I had struggled hard with my planning for the days flight from Scalea to Sitia, on Crete. The aircraft had not been performing at the promised 105 kts airspeed and 30 litres of fuel burn per hour; we were averaging more like 85 kts, and 35 litres, a significant difference. The available fuel in the new auxiliary tanks was also suspect; they claimed 55 litres each but having run them both to “empty” on the gauges, they only took 40 litres each when refueling. This meant that nearly an hour’s fuel might be sloshing around unusable. Planning at 90kts, and 35 litres an hour, meant we’d need nearly 6.5 hours of fuel; barely more than that available in the tanks. Complicating the matter was a scarcity of refueling stops, and early closing at Sitia; if we wanted a fuel stop, it would mean taking two days to get to Sitia, not one. After weighing the options and checking the wind forecast I elected to go for it; we had diversion possibilities 100nm, and 50nm, from Sitia if we really needed them.
So, we took off at 8.30am for the 580nm flight to Sitia. If all went to plan we’d arrive with 30 minutes to spare before closing time. We began the long slow climb to FL95; but gave up at FL75 and elected to cruise there instead. At 2500rpm, with the mixture well leaned, we were achieving 95kts ground speed, a good start. One hour in we’d averaged 80 kts, which was satisfactory given the climb, and we set off over the sea to Greece.
Speeds climbed steadily, and we averaged 100kts or more for the rest of the flight, 110+ in the last couple of hours. The water leg towards Crete was difficult; the haze obscured the horizon, and we had no Artificial Horizon to refer to; I was glad to finally begin the descent into Sitia with plenty of fuel in the tanks. We’d managed 5 hours fuel out of the mains before even touching the auxiliaries, so landed after nearly 6 hours with a good 2 hours fuel to spare.
Refueling was done from barrels, and organised by an Australian who had moved to Greece and ended up working at Sitia airport. He was planning to return home soon given the poor state of the Greek economy. The taxi ride into town was short, and the hotel pleasant; only 2 minutes walk from the harbour and many tavernas along the waterfront. We enjoyed a traditional Greek dinner as the sun went down, surrounded by stray cats who all had their eyes on my fish.
We woke late on our first morning in Sitia, exhausted after 20 hours of flying in 3 days. The weather was perfect for a stroll along the seafront. We attempted to take the bus to a nearby village, but it turns out they don’t run on Sundays, so we relaxed on the beach for a while before returning to the hotel to prepare for dinner. A perfect day on Crete, which was, it turned out, repeated the following day as well! In the evening we climbed the hill to visit the remains of a Venetian castle that sits above the town, and enjoys a dramatic view across the bay.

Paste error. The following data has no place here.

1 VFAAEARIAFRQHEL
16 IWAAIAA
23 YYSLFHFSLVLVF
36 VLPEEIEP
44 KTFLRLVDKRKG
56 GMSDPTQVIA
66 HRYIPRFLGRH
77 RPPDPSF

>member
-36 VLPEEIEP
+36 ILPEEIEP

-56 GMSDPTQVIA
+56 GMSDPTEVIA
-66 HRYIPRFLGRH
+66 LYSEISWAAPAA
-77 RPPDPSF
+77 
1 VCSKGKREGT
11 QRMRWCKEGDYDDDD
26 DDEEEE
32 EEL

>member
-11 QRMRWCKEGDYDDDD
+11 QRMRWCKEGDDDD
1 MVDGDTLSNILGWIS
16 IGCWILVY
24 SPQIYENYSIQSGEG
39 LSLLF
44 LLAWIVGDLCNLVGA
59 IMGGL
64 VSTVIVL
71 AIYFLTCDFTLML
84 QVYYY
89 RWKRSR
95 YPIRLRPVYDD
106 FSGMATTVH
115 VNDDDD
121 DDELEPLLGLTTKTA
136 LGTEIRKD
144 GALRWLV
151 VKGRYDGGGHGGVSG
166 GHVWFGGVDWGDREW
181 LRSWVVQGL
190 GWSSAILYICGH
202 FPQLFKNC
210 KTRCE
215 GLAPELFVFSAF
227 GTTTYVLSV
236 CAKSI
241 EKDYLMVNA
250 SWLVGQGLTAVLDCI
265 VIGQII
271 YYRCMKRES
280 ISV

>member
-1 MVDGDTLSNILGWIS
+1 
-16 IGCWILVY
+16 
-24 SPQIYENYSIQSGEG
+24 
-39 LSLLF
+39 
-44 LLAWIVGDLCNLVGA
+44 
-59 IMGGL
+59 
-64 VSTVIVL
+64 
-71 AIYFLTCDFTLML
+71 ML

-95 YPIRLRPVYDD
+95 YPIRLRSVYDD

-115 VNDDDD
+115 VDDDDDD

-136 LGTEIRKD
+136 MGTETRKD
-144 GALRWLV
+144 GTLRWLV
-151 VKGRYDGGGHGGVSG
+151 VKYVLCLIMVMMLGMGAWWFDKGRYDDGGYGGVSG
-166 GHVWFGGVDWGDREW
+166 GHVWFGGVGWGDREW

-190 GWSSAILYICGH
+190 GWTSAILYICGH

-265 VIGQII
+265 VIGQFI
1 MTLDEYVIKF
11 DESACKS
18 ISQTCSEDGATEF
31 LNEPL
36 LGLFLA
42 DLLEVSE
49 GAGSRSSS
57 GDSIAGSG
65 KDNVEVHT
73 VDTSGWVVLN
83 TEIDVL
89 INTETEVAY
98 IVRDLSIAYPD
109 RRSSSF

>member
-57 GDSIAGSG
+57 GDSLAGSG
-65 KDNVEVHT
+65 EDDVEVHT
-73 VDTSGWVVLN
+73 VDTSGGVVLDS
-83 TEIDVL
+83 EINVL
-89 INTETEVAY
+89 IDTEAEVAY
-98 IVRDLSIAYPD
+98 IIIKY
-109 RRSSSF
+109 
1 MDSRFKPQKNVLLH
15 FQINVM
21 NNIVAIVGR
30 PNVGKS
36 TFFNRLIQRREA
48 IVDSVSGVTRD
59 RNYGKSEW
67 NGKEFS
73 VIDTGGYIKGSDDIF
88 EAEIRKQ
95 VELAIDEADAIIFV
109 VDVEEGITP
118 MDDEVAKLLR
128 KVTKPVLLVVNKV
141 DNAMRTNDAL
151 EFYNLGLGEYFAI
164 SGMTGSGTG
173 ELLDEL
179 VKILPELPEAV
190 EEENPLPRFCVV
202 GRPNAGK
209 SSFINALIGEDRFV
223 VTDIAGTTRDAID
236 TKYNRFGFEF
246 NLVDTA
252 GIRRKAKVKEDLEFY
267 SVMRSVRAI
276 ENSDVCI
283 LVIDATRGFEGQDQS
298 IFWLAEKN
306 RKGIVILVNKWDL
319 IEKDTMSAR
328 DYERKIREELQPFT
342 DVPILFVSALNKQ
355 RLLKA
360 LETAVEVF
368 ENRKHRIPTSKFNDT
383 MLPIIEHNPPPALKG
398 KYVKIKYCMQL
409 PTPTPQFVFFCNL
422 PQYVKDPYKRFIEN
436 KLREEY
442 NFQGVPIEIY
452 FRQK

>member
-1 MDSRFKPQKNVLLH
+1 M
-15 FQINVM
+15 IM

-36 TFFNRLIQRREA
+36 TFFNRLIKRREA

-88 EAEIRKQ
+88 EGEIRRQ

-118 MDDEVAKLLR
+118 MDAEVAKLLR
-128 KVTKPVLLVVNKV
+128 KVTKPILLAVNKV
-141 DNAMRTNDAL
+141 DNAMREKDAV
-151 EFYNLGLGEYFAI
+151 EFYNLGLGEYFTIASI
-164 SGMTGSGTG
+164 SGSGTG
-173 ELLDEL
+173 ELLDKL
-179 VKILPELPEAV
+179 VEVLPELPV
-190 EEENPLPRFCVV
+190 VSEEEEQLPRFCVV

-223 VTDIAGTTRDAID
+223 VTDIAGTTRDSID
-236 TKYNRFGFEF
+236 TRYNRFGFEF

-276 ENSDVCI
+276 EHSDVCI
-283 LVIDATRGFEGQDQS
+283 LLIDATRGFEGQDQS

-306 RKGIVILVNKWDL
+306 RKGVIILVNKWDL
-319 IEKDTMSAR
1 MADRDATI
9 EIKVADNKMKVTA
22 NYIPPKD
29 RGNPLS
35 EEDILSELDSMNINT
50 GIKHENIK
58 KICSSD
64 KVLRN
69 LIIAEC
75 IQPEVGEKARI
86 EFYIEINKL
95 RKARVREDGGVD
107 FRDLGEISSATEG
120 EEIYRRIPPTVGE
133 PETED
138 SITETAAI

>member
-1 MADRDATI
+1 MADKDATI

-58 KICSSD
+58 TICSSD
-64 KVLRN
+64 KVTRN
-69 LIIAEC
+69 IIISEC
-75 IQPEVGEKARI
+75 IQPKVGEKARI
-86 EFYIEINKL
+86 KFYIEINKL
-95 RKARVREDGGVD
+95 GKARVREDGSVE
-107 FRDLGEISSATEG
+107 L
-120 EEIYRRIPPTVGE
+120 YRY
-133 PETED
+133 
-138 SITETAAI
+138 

Throughout our second evening in Sitia, I was awaiting updates from our Egyptian handlers on the status of our permit to fly into the country. At 1am the final update came in: “We hope to have it by 9:30am tomorrow”. We waited at the aircraft the next morning for word to come in, but no joy…the airport closed at 11am, and we were forced to return to the hotel. 1 hour later; the permit arrived! Bad timing, and we had to move on to “Plan B”; the same route, but two days later on the 9th, as our refueling stop at 6th October was closed on Wednesdays.
So, back to the hotel where they were surprised to see us! We reclaimed our rooms and headed to the palm groves at Vai for the afternoon; they are beautiful but unfortunately a little commercialized, and very busy even outside the main tourist season. The road there is brand new though, as are the buses; you can see where all the development money from the northern EU countries gets spent! Of course, this cash influx has not stopped them ruining their economies and even in Sitia there is a nightly protest in the main square against the government and its economic policies. We see very few people actually working though, and a huge number of people lazing around and enjoying life; fun, but perhaps contributing to the overall economic troubles…
The required permits came through mid-day on the 8th, so we were set for departure the next morning. Ahmed filed our flight plans for us from Cairo, and together he and Eddie arranged fuel and refreshments to meet us at 6th Otober airport when we arrived. We enjoyed our last day in Sitia on the beach, with another fantastic Greek dinner before turning in; I was certainly going to miss the food here! Iain, the Maule’s owner, had been waiting for us in Luxor since the 6th so it would be good to finally meet up with him; although significant problems with the Sudan permit were beginning to rear their head with just a few days to go.